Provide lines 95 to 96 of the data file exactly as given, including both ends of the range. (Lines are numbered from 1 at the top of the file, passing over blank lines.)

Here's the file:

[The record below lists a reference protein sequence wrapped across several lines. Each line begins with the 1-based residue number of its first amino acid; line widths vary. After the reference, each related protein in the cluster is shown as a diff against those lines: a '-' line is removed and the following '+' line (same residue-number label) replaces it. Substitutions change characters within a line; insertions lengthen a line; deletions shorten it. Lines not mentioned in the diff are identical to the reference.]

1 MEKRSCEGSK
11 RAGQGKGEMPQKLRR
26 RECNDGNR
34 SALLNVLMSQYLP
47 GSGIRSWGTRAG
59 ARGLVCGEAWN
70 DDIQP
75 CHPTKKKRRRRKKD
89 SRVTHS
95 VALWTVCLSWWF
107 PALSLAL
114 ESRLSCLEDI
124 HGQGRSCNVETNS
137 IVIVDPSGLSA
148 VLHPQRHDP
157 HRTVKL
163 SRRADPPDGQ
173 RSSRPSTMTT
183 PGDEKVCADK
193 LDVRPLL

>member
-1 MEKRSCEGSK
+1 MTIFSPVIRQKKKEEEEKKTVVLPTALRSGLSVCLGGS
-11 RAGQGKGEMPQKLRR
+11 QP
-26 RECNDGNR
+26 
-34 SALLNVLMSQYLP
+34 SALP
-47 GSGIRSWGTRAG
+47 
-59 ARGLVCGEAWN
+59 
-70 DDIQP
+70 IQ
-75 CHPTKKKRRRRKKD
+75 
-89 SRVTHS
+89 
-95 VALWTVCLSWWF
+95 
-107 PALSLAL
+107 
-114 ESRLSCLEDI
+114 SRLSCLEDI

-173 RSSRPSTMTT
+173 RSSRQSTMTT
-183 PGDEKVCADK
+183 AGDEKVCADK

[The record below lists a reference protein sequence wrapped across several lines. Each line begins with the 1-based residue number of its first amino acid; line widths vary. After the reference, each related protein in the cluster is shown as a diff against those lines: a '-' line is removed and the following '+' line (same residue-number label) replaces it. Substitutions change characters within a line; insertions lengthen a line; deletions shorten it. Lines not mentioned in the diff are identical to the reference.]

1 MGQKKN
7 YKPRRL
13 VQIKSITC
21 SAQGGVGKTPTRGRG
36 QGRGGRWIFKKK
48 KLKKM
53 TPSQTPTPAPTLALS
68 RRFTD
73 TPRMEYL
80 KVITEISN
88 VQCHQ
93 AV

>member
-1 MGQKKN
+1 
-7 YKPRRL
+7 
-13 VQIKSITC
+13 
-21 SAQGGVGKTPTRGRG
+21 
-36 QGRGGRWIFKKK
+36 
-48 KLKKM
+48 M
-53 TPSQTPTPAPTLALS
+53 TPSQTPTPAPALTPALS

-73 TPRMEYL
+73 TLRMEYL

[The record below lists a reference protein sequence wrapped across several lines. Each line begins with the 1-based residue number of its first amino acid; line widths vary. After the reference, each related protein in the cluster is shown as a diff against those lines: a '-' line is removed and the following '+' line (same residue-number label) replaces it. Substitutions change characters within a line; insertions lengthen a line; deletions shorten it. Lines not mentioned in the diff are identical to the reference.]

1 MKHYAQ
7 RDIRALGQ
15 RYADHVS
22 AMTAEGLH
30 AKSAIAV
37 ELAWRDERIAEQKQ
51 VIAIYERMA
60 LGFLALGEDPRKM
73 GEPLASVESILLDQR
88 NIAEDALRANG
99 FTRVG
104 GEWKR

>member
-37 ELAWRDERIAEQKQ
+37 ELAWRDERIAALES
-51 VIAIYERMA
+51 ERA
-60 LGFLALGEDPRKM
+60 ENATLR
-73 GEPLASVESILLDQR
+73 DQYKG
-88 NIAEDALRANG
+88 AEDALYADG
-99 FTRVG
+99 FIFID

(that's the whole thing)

-37 ELAWRDERIAEQKQ
+37 ELAWRDERIAALES